Hortobagyi: For a number of years, there has been interest in targeting the cell cycle, because the cell cycle has a prominent role in cancers or malignant diseases in general, and breast cancer and certain types of breast cancer in particular. So, there have been attempts since the mid-1990s to target 2 components of the cell cycle, and those have largely failed, because the agents being tested were not very selective—and were associated with significant toxicity. Then, [in the years after 2010] the second- or third-generation more specific CDK4/6 inhibitors appeared. Very close to each other, 3 separate pharmaceutical companies came up with 3 somewhat similar CDK4/6 inhibitors, even though there are some subtle differences in pharmacokinetics and targeting and whatnot. So, the MONALEESA-2 trial was designed shortly after the completion of the phase 1 study in 2012. With the support of its pharmaceutical sponsor, we designed a phase 3 trial in metastatic breast cancer. And because the best data were obtained in hormone receptor–positive, HER2-negative cell lines, we targeted that population. And of course, we targeted the metastatic setting. It was a randomized, prospective, double-blind, placebo-controlled trial for postmenopausal women with hormone receptor–positive HER2-negative breast cancer, who had not had any treatment for metastatic disease, and who had completed adjuvant endocrine therapy, if any, at least 12 months before the initiation of protocol therapy.
The public trial was designed as a 1:1 randomization. And everybody received the letrozole at the standard 2.5 mg daily continuously. And half of the patients after stratification were assigned to either ribociclib 600 mg daily, days 1 to 21 with a 1-week break, or placebo in the same schedule. The development of this trial proceeded very rapidly. There was a lot of enthusiasm from the concept on a proverbial cocktail napkin until implementation—only about 10 to 11 months elapsed. So, in early 2013, we initiated accrual; we completed accrual 14 months later. About 600 patients were recruited. And upon initiation, we noticed that treatment was well tolerated. So, we continued as designed until either progression or intolerable toxicity, which was a rare event. So that was the design of this clinical trial.
AJMC®:As you mentioned, this trial involved postmenopausal women with breast cancer. Can you tell us just very briefly, what is the difference in treating a patient with hormone receptor–positive HER2-negative breast cancer who is postmenopausal as opposed to someone who is perimenopausal or premenopausal?
Hortobagyi: Before the development of combination endocrine therapies, the standard of care for managing this type of breast cancer was single-agent endocrine therapy, with tamoxifen and aromatase inhibitors being the leading choices. Now, postmenopausal women represent about three-quarters of [the patients with] hormone receptor–positive HER2-negative breast cancer, with premenopausal women being, of course, one-quarter. And because of that preponderance, most of the clinical trials for this population were designed for postmenopausal women. The additional reason for this was that drugs such as the aromatase inhibitors don’t seem to work in premenopausal women; the production of endogenous estrogens by the ovaries was too prominent and too effective to be overcome by inhibition of aromatase. So, the predominant interventions for premenopausal women were either ablation or suppression of ovarian function, with either surgical oophorectomy radiation ablation, or the use of chemical suppressants such as [luteinizing hormone-releasing hormone] agonists.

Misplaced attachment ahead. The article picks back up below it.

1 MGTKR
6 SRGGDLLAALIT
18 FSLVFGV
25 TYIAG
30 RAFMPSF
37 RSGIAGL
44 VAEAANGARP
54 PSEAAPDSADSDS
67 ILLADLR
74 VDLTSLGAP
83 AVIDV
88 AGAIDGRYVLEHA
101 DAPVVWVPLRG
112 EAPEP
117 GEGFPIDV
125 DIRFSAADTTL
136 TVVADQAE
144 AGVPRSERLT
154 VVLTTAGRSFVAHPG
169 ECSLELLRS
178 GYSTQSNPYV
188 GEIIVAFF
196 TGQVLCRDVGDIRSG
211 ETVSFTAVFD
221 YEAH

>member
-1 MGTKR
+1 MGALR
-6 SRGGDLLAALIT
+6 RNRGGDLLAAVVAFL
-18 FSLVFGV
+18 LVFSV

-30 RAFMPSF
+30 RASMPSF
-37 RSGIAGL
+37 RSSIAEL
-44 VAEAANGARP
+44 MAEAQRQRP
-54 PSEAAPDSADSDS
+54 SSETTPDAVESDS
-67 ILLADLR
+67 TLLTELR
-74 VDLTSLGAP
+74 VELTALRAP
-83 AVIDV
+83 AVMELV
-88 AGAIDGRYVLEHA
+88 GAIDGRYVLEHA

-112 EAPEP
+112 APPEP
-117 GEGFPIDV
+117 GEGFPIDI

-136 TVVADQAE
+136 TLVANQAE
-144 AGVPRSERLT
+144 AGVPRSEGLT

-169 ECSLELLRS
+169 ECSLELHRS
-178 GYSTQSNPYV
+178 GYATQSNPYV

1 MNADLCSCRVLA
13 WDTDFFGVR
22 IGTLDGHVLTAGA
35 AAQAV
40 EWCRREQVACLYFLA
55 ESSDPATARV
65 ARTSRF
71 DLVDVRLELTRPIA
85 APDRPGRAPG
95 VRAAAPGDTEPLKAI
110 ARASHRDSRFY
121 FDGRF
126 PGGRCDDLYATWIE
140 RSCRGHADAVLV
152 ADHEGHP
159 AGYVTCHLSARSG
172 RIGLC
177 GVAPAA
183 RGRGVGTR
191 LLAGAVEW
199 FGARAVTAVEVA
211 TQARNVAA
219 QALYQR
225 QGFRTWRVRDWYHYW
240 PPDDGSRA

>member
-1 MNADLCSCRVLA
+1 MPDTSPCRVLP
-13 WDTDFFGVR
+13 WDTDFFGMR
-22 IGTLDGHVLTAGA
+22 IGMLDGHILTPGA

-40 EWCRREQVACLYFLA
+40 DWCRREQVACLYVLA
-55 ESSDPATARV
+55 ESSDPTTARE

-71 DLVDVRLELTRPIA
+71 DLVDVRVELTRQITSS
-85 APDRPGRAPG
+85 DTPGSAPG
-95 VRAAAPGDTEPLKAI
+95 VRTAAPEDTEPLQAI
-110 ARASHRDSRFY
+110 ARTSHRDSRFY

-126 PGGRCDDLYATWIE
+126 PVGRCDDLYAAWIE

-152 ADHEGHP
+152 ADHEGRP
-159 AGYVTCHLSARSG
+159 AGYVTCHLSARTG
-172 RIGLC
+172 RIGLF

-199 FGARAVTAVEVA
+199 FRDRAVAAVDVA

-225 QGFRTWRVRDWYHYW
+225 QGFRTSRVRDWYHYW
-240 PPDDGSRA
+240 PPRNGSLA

That was the story, until we came to the group of combination endocrine therapies. That has changed to a large extent today, because it has been recognized that the chemical suppression of ovarian function is quite effective with the overwhelming majority of premenopausal women, and the only remaining difference between postmenopausal and premenopausal women. When utilizing optimal therapy, the most effective endocrine therapy is to add ovarian function suppression to premenopausal women. Now, that sounds very easy and very straightforward. But it took about a couple of decades to come to that consensus in our field. Today, when we develop a treatment for postmenopausal women, which continues to be the predominant direction, we tend to extrapolate to premenopausal women by adding ovarian function suppression now in the context of ribociblib and MONALEESA-2, and to give credit to the sponsor of this agent, there was a specific clinical trial that was developed for premenopausal women with hormone receptor–positive HER2-negative metastatic breast cancer that was just as successful as the MONALEESA-2. And we'll come back to the sets of randomized clinical trials with ribociclib later on.